Gallirallus wakensis

Wake Rail
(Gallirallus wakensis)

syn. Hypotaenidia wakensis, Rallus wakensis


Wake Atoll: Wake Island, Wilkes Island

local name: -

size: ca. 22 - 25 cm (length)

extinction date: between 1942 and 1945

Wake Island is a small atoll in the Pacific Ocean, consisting of the three larger islets Peale-, Wake- and Wilkes Island as well as some smaller islets.

Since the end of World War II Wake Island is an US-American military base. Seen through bird's-eye view the viewer immediately sees the giant airbase.

Beside many seabirds the atoll once harbored an endemic rail species. This lived only on the two islands of Wake Island and Wilkes Island, but was apparently absent from Peales Island.

The Wake Island Rail was described by Lionel Walter Rothschild is in the year 1903 as Hypotaenidia wakensis.

Later, in the year 1923 the species was mentioned for the second time. From July 27. to August 5., 1923, the 'Tanager Expedition' stayed on Wake Island to study the native plants and animals. Frank Alexander Wetmore, an well known ornithologist and member of the expedition, wrote some lines about the Wake Island Rail during that time.:

August 2. These birds seem very sedentary. Those that I take on sandy areas where there is only scattered areas of shade, are very worn and pale color above, those from certain sections where there are extensive dead-falls have the wing feathers worn and abraded, apparently from their use in climbing about. This is true though more suitable areas where conditions are less severe may be found near at hand. The wing claw in this species is very large and strong.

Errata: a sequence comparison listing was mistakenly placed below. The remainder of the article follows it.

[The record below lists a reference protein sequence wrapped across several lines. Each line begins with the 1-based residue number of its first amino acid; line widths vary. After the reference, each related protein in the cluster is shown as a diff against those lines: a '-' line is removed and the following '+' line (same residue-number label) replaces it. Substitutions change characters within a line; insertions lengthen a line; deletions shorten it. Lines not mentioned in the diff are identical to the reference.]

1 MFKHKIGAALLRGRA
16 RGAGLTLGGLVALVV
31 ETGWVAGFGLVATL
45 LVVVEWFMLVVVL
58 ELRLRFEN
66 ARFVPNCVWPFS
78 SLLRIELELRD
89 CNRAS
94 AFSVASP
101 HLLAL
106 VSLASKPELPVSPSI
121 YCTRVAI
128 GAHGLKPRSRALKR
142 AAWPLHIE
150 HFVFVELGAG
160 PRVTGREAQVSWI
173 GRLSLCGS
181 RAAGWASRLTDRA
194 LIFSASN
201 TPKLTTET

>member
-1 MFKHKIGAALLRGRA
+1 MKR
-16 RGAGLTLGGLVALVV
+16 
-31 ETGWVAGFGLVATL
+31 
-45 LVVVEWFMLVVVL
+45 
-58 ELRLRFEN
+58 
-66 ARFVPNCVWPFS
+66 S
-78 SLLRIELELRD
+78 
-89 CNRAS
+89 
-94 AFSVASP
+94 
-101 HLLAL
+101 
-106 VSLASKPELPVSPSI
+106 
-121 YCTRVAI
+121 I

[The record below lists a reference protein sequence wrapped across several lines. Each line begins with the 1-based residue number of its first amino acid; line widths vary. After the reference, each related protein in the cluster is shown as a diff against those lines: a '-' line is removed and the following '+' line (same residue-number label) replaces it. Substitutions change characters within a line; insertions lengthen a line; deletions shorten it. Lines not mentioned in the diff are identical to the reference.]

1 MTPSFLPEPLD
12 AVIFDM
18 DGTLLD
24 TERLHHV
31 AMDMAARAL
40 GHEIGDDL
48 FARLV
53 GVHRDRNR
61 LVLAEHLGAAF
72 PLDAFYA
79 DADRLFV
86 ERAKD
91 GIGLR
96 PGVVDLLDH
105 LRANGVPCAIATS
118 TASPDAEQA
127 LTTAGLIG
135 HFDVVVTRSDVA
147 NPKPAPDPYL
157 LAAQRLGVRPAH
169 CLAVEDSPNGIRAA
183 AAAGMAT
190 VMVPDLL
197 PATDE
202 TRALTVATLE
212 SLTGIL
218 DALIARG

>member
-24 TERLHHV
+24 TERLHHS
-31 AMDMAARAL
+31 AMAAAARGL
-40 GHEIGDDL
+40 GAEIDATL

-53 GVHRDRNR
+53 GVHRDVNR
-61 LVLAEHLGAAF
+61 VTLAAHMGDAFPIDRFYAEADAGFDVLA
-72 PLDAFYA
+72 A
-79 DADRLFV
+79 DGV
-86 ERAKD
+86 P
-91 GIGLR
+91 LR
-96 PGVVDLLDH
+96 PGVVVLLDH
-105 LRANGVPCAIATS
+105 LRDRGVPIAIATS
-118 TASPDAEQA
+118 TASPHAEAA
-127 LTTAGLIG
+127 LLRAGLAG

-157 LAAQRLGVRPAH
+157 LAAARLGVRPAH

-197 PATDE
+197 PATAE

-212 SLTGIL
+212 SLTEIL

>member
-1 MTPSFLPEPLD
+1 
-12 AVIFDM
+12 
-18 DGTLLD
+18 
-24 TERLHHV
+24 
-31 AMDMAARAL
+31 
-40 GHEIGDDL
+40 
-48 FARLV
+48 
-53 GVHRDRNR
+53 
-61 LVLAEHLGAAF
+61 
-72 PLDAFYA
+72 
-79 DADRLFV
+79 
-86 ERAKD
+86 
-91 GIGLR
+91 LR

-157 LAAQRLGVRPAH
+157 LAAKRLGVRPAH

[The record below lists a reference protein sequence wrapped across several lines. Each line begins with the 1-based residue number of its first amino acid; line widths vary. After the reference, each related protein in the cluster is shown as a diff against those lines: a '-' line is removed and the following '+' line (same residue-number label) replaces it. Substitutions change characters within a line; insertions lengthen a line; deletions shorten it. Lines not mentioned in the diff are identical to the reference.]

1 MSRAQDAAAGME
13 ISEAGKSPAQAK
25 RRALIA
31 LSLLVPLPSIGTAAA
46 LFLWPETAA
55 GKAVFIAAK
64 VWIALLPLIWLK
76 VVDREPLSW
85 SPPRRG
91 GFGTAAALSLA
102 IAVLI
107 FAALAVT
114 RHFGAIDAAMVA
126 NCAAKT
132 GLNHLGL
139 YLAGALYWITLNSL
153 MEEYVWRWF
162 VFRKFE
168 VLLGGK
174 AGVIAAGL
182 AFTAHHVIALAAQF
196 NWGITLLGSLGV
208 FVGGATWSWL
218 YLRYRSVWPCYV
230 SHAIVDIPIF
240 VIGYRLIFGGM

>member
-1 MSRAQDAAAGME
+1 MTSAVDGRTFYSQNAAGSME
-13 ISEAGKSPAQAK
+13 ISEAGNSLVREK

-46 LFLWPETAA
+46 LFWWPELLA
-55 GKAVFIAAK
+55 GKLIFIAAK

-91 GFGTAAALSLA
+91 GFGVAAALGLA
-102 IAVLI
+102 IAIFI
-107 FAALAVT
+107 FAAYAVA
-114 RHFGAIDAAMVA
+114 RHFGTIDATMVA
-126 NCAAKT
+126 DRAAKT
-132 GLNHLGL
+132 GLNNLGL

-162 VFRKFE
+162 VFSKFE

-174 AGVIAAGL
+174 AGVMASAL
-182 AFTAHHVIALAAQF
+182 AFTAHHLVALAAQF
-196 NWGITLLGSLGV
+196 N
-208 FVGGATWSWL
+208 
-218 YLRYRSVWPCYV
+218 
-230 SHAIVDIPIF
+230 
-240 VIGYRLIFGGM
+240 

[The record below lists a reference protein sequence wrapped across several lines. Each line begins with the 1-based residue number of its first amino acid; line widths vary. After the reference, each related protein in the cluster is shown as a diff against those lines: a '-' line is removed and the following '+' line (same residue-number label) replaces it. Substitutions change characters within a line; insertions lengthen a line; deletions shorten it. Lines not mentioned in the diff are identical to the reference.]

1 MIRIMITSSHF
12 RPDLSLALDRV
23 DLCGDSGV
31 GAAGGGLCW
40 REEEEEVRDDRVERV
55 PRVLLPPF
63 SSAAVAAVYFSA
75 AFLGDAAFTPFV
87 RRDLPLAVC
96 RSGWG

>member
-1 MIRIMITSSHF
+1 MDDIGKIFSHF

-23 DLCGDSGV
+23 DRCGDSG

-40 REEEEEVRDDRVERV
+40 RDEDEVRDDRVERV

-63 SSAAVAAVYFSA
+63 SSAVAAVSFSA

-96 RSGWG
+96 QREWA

During the World War II the atoll was occupied by japanese troups. These were cut off from their supply chain during the war. Now they have to provide themselves with food, and so the well tasting, easy to catch - because completely flightless, Wake Island Rails came just right. But the soldier's appetite was big, to big for the small Rail population.

After the end of the Second World War the Wake Island Rail was dissappeared.


- Dieter Luther: Die ausgestorbenen Vögel der Welt. Westarp Wissenschaften 1986
- Errol Fuller: Extinct Birds. Penguin Books (England) 1987
- Barry Taylor, Ber van Perlo: Rails: A Guide to the Rails, Crakes, Gallinules and Coots of the World. Yale University Press 1998
- David W. Steadman: Extinction and Biogeography of Tropical Pacific Birds. University Of Chicago Press 2006